The dormant email IDs are being released a month after the Sunnyvale, Calif., company notified users that they would have 30 days to log into an inactive account if they wanted to keep it.
People awarded the rights to the recycled email addresses will have a 48-hour period to activate the accounts beginning Aug. 15.
Yahoo is hoping the inactive IDs will be claimed by people who will use them to log into its website and discover a series of changes to its email, home page and other services that have been made since Marissa Mayer became the company's CEO a year ago.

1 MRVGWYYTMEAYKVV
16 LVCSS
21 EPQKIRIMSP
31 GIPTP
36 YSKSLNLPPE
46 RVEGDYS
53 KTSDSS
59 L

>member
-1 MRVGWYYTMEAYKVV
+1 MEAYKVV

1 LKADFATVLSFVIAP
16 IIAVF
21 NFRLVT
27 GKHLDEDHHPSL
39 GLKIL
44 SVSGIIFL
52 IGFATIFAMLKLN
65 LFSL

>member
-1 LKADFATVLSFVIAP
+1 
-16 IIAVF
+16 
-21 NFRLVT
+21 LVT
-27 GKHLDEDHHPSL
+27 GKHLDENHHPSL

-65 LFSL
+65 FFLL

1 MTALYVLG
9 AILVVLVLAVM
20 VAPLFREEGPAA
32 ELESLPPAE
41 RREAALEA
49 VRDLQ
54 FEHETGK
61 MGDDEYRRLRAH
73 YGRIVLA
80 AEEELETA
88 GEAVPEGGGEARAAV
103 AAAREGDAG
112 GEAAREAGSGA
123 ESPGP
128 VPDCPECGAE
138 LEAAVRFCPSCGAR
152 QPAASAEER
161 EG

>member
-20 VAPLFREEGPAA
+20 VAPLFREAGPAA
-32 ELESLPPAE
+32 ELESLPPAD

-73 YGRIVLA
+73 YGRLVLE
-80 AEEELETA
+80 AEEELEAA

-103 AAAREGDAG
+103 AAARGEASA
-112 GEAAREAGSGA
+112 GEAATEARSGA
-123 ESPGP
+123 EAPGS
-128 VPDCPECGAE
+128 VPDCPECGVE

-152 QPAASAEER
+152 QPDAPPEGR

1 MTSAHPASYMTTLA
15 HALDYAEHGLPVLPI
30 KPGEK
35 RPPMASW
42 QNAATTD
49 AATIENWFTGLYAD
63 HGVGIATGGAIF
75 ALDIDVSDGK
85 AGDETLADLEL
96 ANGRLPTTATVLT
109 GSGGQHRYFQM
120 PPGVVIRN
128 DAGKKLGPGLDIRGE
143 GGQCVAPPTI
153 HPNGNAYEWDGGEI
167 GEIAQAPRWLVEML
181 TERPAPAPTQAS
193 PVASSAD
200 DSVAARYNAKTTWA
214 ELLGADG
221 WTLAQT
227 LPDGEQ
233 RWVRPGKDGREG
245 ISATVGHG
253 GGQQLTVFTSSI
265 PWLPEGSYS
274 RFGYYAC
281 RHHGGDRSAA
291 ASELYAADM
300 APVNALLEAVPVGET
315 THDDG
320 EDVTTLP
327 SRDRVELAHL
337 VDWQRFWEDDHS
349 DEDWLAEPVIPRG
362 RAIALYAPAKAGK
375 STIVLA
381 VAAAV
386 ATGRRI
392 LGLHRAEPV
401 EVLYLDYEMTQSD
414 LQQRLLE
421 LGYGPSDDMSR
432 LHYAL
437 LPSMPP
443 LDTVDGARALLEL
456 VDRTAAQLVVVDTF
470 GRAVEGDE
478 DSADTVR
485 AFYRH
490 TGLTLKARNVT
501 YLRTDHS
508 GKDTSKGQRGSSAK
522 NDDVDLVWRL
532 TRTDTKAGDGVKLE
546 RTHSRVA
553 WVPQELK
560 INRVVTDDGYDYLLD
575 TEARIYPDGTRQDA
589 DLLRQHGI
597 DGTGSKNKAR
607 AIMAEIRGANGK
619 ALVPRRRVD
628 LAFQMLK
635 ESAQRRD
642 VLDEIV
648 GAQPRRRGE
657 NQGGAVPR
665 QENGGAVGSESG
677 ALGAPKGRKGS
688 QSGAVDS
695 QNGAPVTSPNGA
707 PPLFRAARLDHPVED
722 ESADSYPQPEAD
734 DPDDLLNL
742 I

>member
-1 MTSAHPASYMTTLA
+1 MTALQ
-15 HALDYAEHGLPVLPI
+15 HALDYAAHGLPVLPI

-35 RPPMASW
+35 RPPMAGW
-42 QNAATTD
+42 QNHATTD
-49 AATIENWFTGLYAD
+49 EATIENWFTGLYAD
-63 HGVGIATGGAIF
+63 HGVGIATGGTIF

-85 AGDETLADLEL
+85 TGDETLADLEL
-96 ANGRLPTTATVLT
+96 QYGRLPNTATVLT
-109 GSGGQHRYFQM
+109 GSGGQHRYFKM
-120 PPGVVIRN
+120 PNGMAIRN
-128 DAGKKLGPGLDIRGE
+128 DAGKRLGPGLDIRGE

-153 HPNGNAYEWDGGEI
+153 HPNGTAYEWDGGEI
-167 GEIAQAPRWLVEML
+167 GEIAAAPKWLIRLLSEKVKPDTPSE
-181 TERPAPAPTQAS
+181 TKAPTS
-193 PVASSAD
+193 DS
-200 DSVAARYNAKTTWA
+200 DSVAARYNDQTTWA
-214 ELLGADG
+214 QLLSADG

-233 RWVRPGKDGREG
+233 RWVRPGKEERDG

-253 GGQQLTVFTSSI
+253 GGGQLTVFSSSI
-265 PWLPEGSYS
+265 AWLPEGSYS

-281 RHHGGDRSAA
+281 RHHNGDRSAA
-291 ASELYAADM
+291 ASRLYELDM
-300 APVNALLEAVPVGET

The resurrection of inactive email addresses, however, could be exploited by computer hackers hoping to use the IDs to pry into sensitive information about the former accountholders. There's a risk because many people use their email accounts as logins at a different password-protected websites, including Facebook, Twitter and Amazon.com. That raises the specter of some people trying to use the recycled email IDs to request the passwords of former accountholders.
Yahoo says it has taken a series of security measures to minimize the chances of any mischief. Among other things, Yahoo says emails are now being bounced back from the inactive email accounts. The company says it has also developed a system that will help other websites identify email addresses that have been transferred to new accountholders after the recycling is completed.